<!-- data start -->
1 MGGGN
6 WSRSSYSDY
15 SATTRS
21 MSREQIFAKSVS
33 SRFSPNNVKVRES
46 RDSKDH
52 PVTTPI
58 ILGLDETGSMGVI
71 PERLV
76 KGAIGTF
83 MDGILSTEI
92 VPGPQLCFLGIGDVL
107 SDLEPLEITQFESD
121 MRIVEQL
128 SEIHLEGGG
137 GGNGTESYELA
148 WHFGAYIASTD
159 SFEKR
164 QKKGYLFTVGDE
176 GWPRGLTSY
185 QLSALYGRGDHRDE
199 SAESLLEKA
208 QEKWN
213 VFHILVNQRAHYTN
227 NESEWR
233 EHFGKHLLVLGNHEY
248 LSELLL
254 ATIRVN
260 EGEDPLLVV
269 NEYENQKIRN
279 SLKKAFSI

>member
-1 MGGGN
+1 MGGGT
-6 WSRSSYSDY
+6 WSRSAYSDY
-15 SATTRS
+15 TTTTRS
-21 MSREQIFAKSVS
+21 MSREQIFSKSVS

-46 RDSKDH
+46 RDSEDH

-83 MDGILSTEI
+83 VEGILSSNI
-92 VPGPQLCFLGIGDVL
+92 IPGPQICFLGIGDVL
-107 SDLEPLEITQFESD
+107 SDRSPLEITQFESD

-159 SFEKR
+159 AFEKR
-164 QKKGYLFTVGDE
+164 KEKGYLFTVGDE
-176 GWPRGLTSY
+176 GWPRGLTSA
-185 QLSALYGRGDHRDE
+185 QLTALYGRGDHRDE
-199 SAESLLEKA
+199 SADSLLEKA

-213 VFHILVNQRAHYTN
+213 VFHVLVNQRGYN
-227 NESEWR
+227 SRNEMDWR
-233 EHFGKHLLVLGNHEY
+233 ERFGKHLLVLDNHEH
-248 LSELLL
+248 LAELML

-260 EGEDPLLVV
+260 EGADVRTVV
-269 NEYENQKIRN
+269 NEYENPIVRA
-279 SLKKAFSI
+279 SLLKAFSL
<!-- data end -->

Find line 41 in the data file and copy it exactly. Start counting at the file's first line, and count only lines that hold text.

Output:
-46 RDSKDH